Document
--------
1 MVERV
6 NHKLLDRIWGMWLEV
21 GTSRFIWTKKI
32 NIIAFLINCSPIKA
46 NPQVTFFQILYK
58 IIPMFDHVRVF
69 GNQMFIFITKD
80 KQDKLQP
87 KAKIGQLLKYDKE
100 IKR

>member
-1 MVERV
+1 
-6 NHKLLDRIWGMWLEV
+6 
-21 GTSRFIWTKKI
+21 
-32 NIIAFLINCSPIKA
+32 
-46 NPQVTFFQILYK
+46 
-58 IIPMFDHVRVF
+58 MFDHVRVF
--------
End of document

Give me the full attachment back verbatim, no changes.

1 MVERV
6 NHKLLDRIWGMWLEV
21 GTSRFIWTKKI
32 NIIAFLINCSPIKA
46 NPQVTFFQILYK
58 IIPMFDHVRVF
69 GNQMFIFITKD
80 KQDKLQP
87 KAKIGQLLKYDKE
100 IKR

>member
-1 MVERV
+1 
-6 NHKLLDRIWGMWLEV
+6 
-21 GTSRFIWTKKI
+21 
-32 NIIAFLINCSPIKA
+32 
-46 NPQVTFFQILYK
+46 
-58 IIPMFDHVRVF
+58 MFDHVRVF